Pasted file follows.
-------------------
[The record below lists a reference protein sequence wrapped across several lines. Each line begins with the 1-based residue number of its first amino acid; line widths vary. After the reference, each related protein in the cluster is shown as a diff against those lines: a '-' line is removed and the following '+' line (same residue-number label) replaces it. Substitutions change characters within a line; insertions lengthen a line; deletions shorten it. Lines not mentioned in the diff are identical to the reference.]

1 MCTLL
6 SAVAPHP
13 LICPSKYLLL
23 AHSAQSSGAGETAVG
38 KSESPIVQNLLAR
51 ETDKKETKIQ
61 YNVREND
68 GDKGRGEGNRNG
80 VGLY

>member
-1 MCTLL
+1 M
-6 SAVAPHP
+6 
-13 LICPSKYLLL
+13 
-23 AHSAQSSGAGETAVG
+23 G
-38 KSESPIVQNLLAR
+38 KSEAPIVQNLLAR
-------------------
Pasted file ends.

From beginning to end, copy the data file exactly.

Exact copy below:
[The record below lists a reference protein sequence wrapped across several lines. Each line begins with the 1-based residue number of its first amino acid; line widths vary. After the reference, each related protein in the cluster is shown as a diff against those lines: a '-' line is removed and the following '+' line (same residue-number label) replaces it. Substitutions change characters within a line; insertions lengthen a line; deletions shorten it. Lines not mentioned in the diff are identical to the reference.]

1 MCTLL
6 SAVAPHP
13 LICPSKYLLL
23 AHSAQSSGAGETAVG
38 KSESPIVQNLLAR
51 ETDKKETKIQ
61 YNVREND
68 GDKGRGEGNRNG
80 VGLY

>member
-1 MCTLL
+1 M
-6 SAVAPHP
+6 
-13 LICPSKYLLL
+13 
-23 AHSAQSSGAGETAVG
+23 G
-38 KSESPIVQNLLAR
+38 KSEAPIVQNLLAR